One of my earliest memories is of hearing Louis Armstrong on television, when I was about 5 (I was born in '64). His presence and power made a strong impact. I rediscovered him as a teenager, along with Lester Young and Basie, Ella, Benny, Nat, and others, via the small collection of LP records in our house. I was learning clarinet at the time, and I tried to copy what I heard. Inside of a year or two I played my first professional gig.
I received a basic but but really very good music education at school, and taught myself guitar and tenor sax. A wonderful local local musician and bandleader, Mr. Jofre Swales, who is still very much remembered in my home town, gave me first lessons on clarinet, and also encouraged my early exploration of jazz. At 17 I became an electronics technician in the military (I was fascinated by electricity as well as jazz). I played everything : pop, jazz, funk, soul and even (for a short while) punk. Natural curiosity made me try many styles and, later, teachers.
Later, I entered the professional audio world as engineer, while still fiddling with different instruments and styles. I started writing and got into home recording. A demo of my tunes and arrangements got good press and airplay, and a debut CD ‘DanMcB’ is still on iTunes.
London in the early 90s was vibrant. I played everywhere, working with some performers who are now well known. Gigs were scarce but we made our own scene, with jam sessions and singers nights, and friendships which persist until now. But London was also expensive and it was hard to live anywhere that was practice friendly. I played by the canal, and in an African Church in Kentish Town. Later, working as an electronics designer at Royal Opera House, I would use the rehearsal room, before my working day.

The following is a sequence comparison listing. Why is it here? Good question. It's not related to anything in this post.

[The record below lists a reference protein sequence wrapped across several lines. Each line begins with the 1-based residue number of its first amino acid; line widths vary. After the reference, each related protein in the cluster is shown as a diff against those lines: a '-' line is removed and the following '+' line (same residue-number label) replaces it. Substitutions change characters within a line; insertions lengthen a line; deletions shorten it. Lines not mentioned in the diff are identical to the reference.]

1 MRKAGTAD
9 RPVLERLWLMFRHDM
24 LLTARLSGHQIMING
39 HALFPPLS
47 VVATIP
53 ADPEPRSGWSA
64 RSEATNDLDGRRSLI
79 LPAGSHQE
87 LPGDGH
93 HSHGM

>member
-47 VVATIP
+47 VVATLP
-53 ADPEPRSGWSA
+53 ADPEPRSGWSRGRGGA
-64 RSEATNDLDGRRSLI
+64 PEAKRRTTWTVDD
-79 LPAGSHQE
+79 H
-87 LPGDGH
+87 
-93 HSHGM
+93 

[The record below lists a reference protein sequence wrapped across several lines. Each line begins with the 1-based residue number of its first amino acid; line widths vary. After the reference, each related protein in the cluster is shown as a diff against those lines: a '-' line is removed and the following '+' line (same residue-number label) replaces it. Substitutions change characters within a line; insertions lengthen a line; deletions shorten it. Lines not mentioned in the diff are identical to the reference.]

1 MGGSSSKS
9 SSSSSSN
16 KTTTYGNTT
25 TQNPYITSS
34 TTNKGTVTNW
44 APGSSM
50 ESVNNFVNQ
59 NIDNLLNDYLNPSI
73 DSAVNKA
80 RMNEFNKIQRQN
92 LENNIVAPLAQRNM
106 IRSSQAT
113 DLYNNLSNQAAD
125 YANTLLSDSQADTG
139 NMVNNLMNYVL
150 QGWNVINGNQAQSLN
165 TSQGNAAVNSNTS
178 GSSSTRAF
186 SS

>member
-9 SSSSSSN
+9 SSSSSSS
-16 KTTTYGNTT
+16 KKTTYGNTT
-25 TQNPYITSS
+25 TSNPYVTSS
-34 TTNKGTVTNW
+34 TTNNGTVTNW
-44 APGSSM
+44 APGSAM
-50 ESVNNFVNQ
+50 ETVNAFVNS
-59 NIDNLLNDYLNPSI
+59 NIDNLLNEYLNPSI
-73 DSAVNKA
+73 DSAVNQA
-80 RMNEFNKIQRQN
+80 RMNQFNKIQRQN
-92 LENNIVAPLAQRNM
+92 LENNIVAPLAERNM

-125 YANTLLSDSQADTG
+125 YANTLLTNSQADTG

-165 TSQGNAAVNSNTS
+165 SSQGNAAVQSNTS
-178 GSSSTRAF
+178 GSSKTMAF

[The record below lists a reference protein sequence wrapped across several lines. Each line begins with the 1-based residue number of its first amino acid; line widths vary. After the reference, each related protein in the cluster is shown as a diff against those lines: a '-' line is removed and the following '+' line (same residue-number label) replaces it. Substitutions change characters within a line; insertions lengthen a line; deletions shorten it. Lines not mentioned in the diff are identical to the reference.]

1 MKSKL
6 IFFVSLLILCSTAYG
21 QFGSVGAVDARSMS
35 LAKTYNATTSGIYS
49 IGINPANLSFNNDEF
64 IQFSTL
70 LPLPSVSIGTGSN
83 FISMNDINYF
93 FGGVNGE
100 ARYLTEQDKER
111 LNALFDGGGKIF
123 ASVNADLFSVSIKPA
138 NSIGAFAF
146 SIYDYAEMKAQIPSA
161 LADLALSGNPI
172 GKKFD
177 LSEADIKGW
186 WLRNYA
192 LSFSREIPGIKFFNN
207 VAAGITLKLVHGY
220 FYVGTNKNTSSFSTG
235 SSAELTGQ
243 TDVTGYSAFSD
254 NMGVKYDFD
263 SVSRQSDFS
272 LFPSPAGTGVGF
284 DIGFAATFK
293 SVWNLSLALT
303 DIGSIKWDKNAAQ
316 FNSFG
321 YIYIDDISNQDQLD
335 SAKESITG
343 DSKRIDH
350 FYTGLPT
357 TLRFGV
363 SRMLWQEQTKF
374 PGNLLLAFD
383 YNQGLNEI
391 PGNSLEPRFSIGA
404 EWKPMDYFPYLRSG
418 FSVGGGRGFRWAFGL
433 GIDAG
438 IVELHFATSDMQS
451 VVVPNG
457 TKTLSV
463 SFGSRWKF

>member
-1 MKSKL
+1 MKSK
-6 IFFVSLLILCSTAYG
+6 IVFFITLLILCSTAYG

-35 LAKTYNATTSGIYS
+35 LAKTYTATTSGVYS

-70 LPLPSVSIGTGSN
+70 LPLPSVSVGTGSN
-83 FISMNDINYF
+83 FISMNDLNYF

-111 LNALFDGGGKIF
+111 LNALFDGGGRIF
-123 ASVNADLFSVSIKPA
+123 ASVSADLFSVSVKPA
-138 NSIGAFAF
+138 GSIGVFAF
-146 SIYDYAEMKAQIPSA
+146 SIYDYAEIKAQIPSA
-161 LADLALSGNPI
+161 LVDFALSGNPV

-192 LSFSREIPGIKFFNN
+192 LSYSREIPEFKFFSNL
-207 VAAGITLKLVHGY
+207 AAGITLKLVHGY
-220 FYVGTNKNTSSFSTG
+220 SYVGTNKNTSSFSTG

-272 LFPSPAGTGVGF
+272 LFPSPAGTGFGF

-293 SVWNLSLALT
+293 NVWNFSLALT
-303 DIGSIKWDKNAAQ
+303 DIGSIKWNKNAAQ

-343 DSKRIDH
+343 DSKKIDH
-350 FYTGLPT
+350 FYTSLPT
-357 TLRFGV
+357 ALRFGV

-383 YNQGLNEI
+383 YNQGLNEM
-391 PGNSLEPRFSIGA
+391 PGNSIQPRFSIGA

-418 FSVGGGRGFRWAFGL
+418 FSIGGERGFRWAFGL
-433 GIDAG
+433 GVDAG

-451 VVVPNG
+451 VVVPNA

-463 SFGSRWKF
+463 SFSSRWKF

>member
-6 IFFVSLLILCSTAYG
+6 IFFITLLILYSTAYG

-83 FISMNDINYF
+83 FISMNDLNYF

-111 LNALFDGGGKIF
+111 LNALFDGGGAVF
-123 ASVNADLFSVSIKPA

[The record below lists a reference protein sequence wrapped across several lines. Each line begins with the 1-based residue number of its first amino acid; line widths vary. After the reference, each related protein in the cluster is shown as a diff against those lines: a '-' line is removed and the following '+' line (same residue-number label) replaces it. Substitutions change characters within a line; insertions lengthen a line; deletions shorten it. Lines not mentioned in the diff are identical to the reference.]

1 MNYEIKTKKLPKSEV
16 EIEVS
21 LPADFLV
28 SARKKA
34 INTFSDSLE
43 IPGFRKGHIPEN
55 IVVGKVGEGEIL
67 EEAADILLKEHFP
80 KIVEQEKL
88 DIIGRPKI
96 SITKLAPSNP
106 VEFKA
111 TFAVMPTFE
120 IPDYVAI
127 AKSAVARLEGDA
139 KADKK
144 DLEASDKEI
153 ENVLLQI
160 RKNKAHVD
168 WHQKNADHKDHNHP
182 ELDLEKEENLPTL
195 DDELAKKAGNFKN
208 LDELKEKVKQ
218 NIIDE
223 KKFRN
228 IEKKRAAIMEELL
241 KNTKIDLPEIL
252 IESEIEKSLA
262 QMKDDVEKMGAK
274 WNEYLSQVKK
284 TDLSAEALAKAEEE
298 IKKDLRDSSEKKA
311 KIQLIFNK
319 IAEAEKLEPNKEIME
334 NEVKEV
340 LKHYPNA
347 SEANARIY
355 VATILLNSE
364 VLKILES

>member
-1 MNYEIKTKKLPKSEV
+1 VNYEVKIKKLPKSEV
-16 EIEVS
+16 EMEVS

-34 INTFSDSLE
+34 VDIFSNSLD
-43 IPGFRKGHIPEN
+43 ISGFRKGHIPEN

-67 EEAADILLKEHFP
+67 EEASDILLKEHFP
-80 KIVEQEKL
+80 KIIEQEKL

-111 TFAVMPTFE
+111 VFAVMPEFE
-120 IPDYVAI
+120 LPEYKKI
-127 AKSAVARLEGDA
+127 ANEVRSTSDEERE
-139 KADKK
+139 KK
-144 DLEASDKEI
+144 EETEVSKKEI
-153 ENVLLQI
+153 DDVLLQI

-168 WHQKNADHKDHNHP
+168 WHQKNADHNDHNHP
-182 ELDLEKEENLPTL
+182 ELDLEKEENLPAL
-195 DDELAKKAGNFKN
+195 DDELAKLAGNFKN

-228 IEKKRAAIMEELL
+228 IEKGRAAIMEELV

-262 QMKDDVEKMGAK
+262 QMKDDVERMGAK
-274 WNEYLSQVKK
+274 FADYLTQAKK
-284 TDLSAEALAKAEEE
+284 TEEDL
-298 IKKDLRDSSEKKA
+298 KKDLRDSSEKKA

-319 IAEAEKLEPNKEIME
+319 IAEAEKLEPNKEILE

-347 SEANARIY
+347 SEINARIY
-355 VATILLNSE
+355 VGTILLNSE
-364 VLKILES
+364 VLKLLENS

When I started a family in 1999, we lived briefly in Dublin, and then in Belgium, my ex-wife’s home. At first, working for big tech companies to feeding my kids, I played less. But, things picked up; at a jam session in Brussels, I met jazz guitarist, Paolo Radoni, who encouraged me and told me not to neglect the clarinet (I had switchedto tenor sax).
A more unusual musical meeting happened with Indian percussion virtuoso Pandit Udhav Shinde. Together with Judith Rust, a professional singer and enthusiast of the style of Indian music called ‘drupad’,we formed a trio. Playing with maestro Udhav was a fascinating challenge; with no “conventional” harmonic structure, but a deep approach to rhythm, our extended improvisations tested,stretched and inspired me.
Branford Marsalis had an online forum in the mid 1990s, which put me in contact with thinking jazz musicians and their ideas, and changed the way I thought about musical study, and led to my sitting in briefly with Branford’s band, which exposed me to music making at a whole other energy level.
I visited New Orleans twice. In 2009, I was with a singer who I wrote for and accompanied on guitar. But when I played clarinet, peoples’ reactions made me feel that this was what I should be doing. When you go somewhere where people understand that music is not just a thing to be consumed, it touches you. On my return I dug into the clarinet.
In 2011 I recorded “Clarinet Swing”, with Dirk Van der Linden and Jean Van Lint, from Belgium. It got some great reviews. Later that year, back in New Orleans, I sat in with Meschiya Lake, Tuba Skinny, Aurora Nealand, Russell Welch and Gregory Agid, and Tim Laughlin. I played with David Roe and legendary drummer Freddie Flambeaux Staehle, one of Doctor John’s original band members. I played country blues with Stalebread Scottie, and with the Treme Brass Band in the Candlelight Lounge. Part of me never wanted to come back, and if I was younger perhaps I would have moved there.
I go to the Hot Club in Gent, to jam with Dajo and Waso De Cauter, Fapy Lafertin, Jan De Coninck, Rony Verbiest and other wonderful musicians. I play with “The Blue Heathens”, a New Orleans / Chicago style band, and have my own band, “The Moochers”, playing swing to bebop.
I am, as I always will be, busy with studying and playing jazz clarinet and saxophone.
The Moochers : six piece swing jazz group
Blue Heathens Jazz Collective : New Orleans and Chicago style jazz